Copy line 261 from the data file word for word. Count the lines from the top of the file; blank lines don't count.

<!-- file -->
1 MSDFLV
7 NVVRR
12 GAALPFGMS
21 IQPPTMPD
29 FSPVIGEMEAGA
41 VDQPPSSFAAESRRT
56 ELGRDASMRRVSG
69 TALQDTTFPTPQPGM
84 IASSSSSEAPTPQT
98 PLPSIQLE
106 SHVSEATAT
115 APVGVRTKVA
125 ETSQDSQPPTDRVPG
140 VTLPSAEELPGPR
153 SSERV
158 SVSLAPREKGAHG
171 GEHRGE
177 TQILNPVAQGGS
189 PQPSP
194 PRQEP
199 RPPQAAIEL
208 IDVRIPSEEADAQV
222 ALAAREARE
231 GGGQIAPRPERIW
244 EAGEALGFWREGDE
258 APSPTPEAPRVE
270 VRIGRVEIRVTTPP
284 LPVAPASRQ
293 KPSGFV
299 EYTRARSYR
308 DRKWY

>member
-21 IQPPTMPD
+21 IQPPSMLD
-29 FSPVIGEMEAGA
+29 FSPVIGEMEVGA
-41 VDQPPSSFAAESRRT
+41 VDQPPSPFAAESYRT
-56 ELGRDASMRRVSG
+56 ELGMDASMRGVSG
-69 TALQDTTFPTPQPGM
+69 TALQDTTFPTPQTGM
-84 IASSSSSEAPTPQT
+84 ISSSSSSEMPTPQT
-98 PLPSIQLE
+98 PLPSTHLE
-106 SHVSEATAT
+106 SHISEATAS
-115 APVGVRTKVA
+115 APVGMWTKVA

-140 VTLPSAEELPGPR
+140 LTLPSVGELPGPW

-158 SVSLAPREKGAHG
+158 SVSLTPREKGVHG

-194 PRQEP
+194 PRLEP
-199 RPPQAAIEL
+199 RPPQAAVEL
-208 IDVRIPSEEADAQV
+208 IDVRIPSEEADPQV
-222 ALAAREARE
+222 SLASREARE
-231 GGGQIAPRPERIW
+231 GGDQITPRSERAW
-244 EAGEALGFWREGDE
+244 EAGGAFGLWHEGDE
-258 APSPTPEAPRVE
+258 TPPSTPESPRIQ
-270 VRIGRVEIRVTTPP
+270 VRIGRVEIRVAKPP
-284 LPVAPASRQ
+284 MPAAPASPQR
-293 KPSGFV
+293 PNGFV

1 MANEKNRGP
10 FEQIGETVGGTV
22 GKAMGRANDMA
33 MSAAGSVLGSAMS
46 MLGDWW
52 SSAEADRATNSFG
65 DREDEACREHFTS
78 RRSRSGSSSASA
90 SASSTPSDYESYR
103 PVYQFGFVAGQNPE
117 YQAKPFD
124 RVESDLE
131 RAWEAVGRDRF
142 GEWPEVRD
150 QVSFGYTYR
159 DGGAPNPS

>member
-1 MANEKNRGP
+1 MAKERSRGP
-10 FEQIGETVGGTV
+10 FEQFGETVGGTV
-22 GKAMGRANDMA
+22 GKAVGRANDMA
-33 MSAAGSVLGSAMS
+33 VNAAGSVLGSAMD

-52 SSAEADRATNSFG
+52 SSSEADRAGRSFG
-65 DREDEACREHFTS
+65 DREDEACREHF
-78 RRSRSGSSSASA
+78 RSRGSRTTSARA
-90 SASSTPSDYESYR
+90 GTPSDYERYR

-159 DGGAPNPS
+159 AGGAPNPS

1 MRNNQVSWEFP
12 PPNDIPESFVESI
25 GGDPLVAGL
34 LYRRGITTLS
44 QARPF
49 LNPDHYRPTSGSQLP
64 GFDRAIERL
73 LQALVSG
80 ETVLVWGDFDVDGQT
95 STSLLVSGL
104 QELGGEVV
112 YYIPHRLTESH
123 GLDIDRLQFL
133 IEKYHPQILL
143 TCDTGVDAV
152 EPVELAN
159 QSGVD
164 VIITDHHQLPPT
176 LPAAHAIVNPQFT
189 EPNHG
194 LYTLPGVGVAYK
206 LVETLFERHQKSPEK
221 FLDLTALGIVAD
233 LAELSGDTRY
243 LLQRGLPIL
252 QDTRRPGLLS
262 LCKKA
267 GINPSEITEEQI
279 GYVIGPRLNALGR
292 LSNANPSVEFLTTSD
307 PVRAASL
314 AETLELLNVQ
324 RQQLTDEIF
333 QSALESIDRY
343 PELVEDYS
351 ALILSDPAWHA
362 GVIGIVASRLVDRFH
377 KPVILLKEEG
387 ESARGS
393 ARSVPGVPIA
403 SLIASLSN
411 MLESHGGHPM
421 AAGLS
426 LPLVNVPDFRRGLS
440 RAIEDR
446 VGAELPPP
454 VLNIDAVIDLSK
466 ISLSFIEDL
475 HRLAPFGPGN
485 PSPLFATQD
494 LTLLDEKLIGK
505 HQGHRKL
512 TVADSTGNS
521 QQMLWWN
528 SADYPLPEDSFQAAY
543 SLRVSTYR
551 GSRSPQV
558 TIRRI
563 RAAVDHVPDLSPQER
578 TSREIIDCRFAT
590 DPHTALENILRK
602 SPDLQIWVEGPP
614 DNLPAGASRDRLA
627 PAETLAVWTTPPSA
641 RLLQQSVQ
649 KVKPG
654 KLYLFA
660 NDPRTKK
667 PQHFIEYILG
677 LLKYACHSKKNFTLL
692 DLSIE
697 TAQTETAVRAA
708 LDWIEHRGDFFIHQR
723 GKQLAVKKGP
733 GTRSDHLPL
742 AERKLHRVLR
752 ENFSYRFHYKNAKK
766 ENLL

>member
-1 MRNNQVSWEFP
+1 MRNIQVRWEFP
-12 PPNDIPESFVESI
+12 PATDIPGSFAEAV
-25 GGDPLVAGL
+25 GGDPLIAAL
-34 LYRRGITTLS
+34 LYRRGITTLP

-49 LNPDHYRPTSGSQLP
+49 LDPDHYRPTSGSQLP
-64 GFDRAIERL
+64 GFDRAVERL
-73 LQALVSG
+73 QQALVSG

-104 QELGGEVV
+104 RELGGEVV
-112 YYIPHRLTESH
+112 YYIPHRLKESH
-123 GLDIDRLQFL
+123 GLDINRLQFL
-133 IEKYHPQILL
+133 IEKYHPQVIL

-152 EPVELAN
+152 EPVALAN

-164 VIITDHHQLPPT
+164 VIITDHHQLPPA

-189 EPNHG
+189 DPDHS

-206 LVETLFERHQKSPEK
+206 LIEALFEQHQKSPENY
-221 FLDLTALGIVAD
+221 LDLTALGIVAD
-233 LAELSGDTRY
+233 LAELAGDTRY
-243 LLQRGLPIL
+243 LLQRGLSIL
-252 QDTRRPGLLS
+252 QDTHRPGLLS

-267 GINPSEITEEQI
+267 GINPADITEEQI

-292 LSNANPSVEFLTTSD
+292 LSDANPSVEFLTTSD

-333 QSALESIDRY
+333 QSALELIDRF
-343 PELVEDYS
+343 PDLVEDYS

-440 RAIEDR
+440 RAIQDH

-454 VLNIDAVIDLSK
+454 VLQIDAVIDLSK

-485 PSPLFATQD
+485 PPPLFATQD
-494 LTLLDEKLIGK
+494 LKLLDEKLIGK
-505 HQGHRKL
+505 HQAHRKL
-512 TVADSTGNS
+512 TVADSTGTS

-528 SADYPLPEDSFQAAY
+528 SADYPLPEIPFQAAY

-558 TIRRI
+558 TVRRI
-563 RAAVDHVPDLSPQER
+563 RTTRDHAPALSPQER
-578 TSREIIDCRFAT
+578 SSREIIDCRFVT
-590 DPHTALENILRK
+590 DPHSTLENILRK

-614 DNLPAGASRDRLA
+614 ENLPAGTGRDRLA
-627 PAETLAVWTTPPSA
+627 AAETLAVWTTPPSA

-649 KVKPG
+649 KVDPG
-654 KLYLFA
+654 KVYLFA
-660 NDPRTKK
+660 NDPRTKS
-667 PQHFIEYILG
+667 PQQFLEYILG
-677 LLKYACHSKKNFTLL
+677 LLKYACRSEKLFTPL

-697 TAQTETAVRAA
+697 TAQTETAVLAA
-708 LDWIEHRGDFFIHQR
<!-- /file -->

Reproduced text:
-649 KVKPG